- Nikki Baughan
- 28 January 2019
Masterful mystery drama from South Korea's Chang-dong Lee
Lyrical, languid and utterly beguiling, Chang-dong Lee's Burning demands that the viewer not only succumb to its wilful opacity, but revel in it. And that proves an easy task, given the exquisite filmmaking craft which ensures this slippery narrative captivates as much as it confounds.
The first we see of delivery man Jong-su (Ah-in Yoo) is the cigarette smoke curling around the door of his van – a subtle visual marker for what is to come. Jong-su is painfully reserved; glimpses of family trauma – an absent mother, a father on trial for assault – may suggest why. A chance meeting with Hae-mi (Jong-seo Jun), an old neighbour from his rural South Korean village, leads to an attraction that's quickly extinguished when she returns from a trip to Africa with the dashing, rich Ben (The Walking Dead's Steven Yeun). The three circle each other and, when Hae-mi suddenly disappears, Jong-su's suspicions begin to fester.
Despite the incendiary promise of its title, there's not a lot of fire and brimstone in Burning, which is based on a short story by Haruki Murakami. It is instead a film of small turns, of miniscule moments that seem ordinary in isolation but, in rubbing up against each together, smoulder and then, eventually, ignite: North Korean propaganda messages drift across the border on the wind; a cat takes on prophetic significance; Ben's smile starts to turn sour. And, in an astonishing performance by Yoo, who allows his character's inner turmoil to radiate from behind his impassive expression, Jong-su's naive innocence begins to take on darker tones.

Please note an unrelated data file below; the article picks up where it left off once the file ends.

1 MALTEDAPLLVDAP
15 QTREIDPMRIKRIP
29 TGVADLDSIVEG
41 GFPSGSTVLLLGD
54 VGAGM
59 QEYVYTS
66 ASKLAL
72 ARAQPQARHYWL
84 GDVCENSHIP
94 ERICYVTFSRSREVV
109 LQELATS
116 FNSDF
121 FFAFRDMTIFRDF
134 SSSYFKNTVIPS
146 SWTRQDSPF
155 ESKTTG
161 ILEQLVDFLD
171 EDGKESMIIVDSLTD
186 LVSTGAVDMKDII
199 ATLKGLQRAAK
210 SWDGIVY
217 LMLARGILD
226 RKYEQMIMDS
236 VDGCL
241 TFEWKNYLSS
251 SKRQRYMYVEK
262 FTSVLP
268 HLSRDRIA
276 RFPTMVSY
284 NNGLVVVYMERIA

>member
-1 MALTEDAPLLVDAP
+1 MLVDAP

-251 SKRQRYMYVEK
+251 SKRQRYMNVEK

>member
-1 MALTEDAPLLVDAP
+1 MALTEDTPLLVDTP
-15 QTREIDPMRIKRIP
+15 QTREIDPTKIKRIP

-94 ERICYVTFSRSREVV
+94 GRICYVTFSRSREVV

Set against South Korea's rampant youth unemployment, with news snippets of Donald Trump playing in the background, there are hints of social alienation, of the widening class divide, of the limited options and increasing desperation of ordinary people like Jong-su. Yet any political commentary is secondary to the intimacy and immediacy of this story, which meanders from comedy to romance to thriller until it finally reaches its unforgettable climax.
Fittingly, that final sequence, filmed in one of the film's many long, stunningly fluid takes by cinematographer Kyung-pyo Hong (Snowpiercer), offers more questions than answers. It's yet another beautiful frustration in a film that, despite its elusiveness, proves a vibrant, visceral experience.
Selected release from Fri 1 Feb.